A friend of mine has wanted an (English) Royal Navy style coat from the Napoleonic Era since childhood. We’ve discussed it several times. This spring, Burda issued the relevant pattern. Muaahhahahahahah!
This isn’t quite the right pattern. It’s going to be sort of a cross between Pattern style A and Pattern style B. Getting the trousers right is going to be interesting; so is getting the cut of the jacket and vest to this particular person.
My first task is figuring out their size, and then reading the back of the pattern to figure out how much of each fabric they will need to make this particular costume for them.
First, I have to consider notions — buttons, zippers, trim, interfacing. A coat, vest, and trousers like this is often button-heavy, because that was part of the way that status is shown in these sorts of garments. That part is fairly easy to read from the back of the pattern guide. I’m going to need
- around 6 1/2 yards of interfacing
- 1 1/2 yards of piping tape
- 5 hook and eye sets
- 4 shoulder pads
- a half-yard of 1 1/2″ fringe (for the epaulets, I think)
- A 7″ zipper (for the pants? I might ask my friend if they want a traditional sailor’s fly with the button-flap instead… I have a pattern for those).
- twenty smallish buttons that have to match, more or less, the
- twenty-ish large-ish buttons.
I don’t know what all of that is going to cost, but I bet the gold/gold-colored buttons are going to be the most expensive part of it. Sometimes buttons sell for $3 a pair at large sizes, $2 a pair at small sizes … so we’re looking at $30-40, maybe more, for the large buttons and a similar amount for the small buttons… $60 for buttons! Most of the rest of the items in the notions list are under $4 each, so I can estimate around $16 for all of that, and then the interfacing is around $2 a yard, so that’ll be around $25, less with a coupon.
$60 (buttons) + $16 (other notions) + $25 (interfacing) = $104 for parts.
Then there’s the fabric… I’m guessing my friend will want version B, with the straight collar and the front placket, on the left, rather than the Napoleonic fold-over collar, on the right, with matching pants and vest. That version requires three fabrics in different quantities and weights for the coat, two for the vest, and one for the pants … at the maximum sizes (which my friend won’t be), these sizes are…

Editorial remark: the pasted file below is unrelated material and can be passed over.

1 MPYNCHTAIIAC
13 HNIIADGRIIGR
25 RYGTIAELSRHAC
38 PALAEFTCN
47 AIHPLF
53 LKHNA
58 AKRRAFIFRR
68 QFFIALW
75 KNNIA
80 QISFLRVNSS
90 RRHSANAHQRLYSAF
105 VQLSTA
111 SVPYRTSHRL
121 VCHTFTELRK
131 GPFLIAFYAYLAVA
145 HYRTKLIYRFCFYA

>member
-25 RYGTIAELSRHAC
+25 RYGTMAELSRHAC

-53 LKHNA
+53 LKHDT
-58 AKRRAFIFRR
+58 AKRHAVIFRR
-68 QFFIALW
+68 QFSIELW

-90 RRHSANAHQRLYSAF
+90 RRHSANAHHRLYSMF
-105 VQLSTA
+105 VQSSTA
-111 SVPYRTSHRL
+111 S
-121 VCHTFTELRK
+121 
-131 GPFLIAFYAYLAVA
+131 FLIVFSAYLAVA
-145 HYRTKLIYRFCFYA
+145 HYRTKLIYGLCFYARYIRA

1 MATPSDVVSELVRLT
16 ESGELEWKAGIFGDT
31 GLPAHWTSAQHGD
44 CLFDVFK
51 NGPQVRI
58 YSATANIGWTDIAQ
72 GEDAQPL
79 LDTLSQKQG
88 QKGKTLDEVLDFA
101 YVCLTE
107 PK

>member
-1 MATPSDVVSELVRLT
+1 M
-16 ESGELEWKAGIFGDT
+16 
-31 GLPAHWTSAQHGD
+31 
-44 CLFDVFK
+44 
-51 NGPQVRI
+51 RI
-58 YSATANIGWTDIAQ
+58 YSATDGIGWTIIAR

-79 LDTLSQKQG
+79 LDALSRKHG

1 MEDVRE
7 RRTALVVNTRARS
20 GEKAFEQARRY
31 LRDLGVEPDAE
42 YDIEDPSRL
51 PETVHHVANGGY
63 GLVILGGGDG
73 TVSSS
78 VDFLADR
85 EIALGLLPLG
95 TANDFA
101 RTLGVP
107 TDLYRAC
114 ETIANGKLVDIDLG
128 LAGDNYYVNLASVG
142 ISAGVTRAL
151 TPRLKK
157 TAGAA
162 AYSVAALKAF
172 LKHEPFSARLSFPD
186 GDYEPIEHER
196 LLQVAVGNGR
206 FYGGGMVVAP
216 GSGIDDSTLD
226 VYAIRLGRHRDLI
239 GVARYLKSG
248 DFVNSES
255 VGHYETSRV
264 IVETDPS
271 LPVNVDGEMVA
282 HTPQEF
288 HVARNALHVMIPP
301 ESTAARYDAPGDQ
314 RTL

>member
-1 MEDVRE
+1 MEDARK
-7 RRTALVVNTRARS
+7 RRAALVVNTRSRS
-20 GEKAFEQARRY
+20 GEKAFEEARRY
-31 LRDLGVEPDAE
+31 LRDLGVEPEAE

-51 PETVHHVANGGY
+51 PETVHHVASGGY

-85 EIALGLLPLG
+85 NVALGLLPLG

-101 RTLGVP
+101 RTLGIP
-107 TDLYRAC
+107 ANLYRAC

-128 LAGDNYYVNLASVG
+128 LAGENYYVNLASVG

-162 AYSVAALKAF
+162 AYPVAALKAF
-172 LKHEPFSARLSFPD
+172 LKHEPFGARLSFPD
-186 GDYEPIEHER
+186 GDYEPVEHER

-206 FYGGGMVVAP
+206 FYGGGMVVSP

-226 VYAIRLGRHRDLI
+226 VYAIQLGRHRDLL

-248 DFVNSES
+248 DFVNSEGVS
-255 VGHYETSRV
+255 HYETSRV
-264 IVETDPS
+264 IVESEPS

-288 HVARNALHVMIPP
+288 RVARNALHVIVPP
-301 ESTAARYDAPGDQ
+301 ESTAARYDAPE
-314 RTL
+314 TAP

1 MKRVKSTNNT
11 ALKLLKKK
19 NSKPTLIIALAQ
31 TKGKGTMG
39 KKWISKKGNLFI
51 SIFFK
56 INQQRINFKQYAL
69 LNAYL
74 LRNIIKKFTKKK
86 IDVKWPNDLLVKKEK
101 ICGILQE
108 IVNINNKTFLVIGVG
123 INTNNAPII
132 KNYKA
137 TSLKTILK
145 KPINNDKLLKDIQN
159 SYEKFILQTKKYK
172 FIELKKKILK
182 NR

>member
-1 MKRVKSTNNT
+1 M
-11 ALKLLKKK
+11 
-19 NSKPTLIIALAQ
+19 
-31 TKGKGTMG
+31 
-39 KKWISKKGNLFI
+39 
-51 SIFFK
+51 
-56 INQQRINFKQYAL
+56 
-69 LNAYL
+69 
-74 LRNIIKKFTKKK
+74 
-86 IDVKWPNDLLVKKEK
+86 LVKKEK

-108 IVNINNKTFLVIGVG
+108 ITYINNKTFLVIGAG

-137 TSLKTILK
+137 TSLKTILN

- body fabric: 2 5/8 yards
- contrast fabric 1 5/8 yards
- lining fabric 1 3/4 yards
- Body 1 1/4 yards
- Lining 1 1/4 yards
- 2 yards
Let’s estimate some. Cotton quilting fabric runs around $8 a yard for the high quality stuff, down to about $3 a yard for the simplest broadcloth; natural fabrics like linen and basic woolens often start at $20 a yard and higher. Let’s estimate at $10 a yard for all the fabrics. It might be more, might be less, but there’s an average in there somewhere.
So the trousers are going to be $20 in materials. The vest is going to be a similar material to the contrast fabric of the coat, so we can lump the coat and vest together for about 4 1/2 yards at a minimum of $10 a yard = $45. The lining fabrics are going to be about the same price, for three yards, or $30. And the contrast fabric might be $10 a yard, too, so around $18.
$20 (trousers) + $45 (coat and vest shells) + $30 (vest and coat lining) + $18 (coat contrast) = $113
Notions and fabric together? $113 plus $104?
All over, we’re looking at around $217 (call it $220) for materials, before any coupons, discounts, bargains, gifts of fabric, or materials they provide for themselves. And that’s before the time that I spend, trying to figure out how to make a pattern for the first time.
There’s also the question of authenticity against wearability. The British Navy probably made their uniforms in a combination of linen and wool, with very little cotton except in hot weather stations like the Caribbean. If my friend wants this uniform in authentic fabrics like fulled woolen felt which is about as authentic as can be imagined… that tends to start at $40+ a yard and up, sometimes as high as $120 a yard. This is why close modern reproductions often start at $1200 and up. But in the circumstances that my friend is likely to wear this costume, creating it in gabardine or linen or even cotton fabric may be more situationally suitable.
This may be more than my friend wants to spend.
At the same time, though, I feel empowered. Burda pattern #2471 looks expensive but doable, a jigsaw puzzle of many difficult parts assembled in three dimensions. But I’ve learned enough about working from patterns to be able to guesstimate costs, and figure out how to work out where the savings can be. And I am not scared of this particular project. I may never get to do it, but I know I can.